New tests show extremely high levels of uranium in groundwater beneath an abandoned northern Nevada copper mine, and federal regulators say more tests are needed to determine if nearby wells could be contaminated.
The Atlantic Richfield Co. has agreed to provide bottled water to at least 10 households with wells near the mine even though most private wells and all of the municipal wells met U.S. drinking water standards in the latest round of tests. The company is responsible for cleaning up the 3,500-acre former Anaconda mine site that has been mined since 1953.
Tests conducted in December found concentrations of uranium in a monitoring well at the mine at more than 200 times the Environmental Protection Agency's standard for public drinking water. Tests found the well had 7,280 micrograms of uranium compared with the legal limit of 30. One mine collection pond recorded 11,200 micrograms of uranium per liter. Uranium is considered a carcinogen.
Armed with the new data, the EPA, with added pressure from Sen. Harry Reid, D-Nev., is pushing the state to broaden its investigation into how far the pollution may have moved off the site bordering the small, rural community of Yerington.
Aides to Reid resumed talks this week with Gov. Kenny Guinn and the Nevada Department of Environmental Protection to explore whether the state should reverse its long-held opposition to declaring the mine a Superfund site.
"The site practically glows," said Tom Myers, executive director of the Reno-based watchdog group Great Basin Mine Watch.
"It's good to know that apparently the uranium has not yet made its way into Yerington's drinking water," he said. "But some of these (uranium) levels on the site are screaming. To me, this really increases the need for Superfund cleanup that goes as far as removing the contaminated soils and tailings away from the city and to a hazardous waste facility."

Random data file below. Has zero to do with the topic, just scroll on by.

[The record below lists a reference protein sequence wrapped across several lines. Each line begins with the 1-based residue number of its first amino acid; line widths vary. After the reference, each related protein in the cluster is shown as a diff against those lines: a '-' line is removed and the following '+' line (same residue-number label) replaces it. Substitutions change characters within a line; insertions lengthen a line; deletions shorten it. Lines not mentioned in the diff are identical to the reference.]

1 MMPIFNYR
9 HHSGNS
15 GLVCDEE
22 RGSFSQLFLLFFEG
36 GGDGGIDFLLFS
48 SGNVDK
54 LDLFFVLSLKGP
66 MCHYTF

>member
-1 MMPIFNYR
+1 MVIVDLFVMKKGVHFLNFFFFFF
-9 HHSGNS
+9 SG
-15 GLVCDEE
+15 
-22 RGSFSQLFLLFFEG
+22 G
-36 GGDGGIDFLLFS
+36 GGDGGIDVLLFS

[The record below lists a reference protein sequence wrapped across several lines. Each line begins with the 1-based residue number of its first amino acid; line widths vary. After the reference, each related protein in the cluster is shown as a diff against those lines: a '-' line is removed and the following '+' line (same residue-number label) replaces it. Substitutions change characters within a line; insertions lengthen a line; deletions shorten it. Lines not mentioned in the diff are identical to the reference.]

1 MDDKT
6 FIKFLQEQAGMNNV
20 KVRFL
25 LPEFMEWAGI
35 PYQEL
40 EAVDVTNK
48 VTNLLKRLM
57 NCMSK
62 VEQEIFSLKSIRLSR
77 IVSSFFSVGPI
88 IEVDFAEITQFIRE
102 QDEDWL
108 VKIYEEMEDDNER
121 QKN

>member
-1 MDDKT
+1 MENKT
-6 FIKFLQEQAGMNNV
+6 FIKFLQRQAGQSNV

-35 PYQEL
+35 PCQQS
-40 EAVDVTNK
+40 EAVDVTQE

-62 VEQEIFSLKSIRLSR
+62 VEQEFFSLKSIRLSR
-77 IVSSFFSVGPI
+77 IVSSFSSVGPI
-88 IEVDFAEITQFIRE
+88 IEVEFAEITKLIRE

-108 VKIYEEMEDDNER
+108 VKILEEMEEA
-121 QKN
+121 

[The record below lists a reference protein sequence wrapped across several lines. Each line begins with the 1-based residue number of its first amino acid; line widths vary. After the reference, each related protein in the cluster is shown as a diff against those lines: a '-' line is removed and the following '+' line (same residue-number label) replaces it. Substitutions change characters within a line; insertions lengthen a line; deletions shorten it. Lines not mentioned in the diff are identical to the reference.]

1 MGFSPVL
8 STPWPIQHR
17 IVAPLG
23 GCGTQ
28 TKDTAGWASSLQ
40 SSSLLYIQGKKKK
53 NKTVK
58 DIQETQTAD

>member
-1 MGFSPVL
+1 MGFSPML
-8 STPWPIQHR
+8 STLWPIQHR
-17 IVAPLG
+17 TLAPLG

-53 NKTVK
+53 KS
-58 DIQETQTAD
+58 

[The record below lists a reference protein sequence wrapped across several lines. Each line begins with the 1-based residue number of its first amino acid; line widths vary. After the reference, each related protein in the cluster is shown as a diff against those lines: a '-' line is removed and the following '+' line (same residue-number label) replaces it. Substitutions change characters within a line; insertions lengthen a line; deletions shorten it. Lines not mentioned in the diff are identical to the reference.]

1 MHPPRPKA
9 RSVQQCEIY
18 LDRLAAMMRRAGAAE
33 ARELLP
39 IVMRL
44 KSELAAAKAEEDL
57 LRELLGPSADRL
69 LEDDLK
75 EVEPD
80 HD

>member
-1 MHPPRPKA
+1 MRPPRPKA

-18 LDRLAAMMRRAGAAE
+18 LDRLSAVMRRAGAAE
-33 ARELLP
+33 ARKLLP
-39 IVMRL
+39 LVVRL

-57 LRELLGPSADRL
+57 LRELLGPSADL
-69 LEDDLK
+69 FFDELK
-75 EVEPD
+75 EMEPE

Superfund status would put EPA in charge of the cleanup and potentially make additional federal money available.
Of the 29 wells sampled outside the mine property, eight had uranium concentrations exceeding 30 micrograms - mostly in a residential area just to the north. The highest reading was 108 micrograms. Three wells had levels from 33 to 37.
Bureau of Land Management and EPA officials said the new tests confirm uranium still poses threats at the mine.
"This data says the ponds probably leaked processing material that had concentrated uranium in it. ... and that it got into the groundwater. The question is how far in the groundwater has it gone?" said Jim Sickles, a remedial project manager for EPA's regional office in San Francisco.
"We may have caught it before it went very far. That is going to be part of the additional investigation," he said.
Arco officials said the new data does not show any direct connection between uranium on the mine site and in the private wells.
"I don't think we have any evidence right now that the uranium got off the site," Arco environmental manager Dan Ferriter said Friday. He said the company was providing the bottled water as a precaution
Eight of the 10 households with elevated uranium levels have accepted the bottled water, he said.
Earle Dixon, a BLM environmental protection specialist, said there's not enough data to determine if there is "a direct cause and effect relationship between the mine and the wells." But he said the reading of 108 micrograms was a concern and reason to do more testing.
State Environmental Protection Department Administrator Allen Biaggi agreed the reading of 108 "sticks out like a sore thumb" because other wells nearby have much lower levels.
Arco and state officials think the uranium in the private wells most likely comes from naturally occurring uranium ore in the earth.
The state and Arco agreed to the tests in October after the discovery of documents that showed Anaconda considered producing yellowcake uranium at the site in the 1970s because of high radiation levels recorded in evaporation ponds as a byproduct of leaching copper from the ore. The ponds did not have the modern liners used today to keep contaminants from seeping through the soil into the groundwater.
On the Net:
Nevada Division of Environmental Protection: http://ndep.nv.gov/yerington/MINESITE.htm
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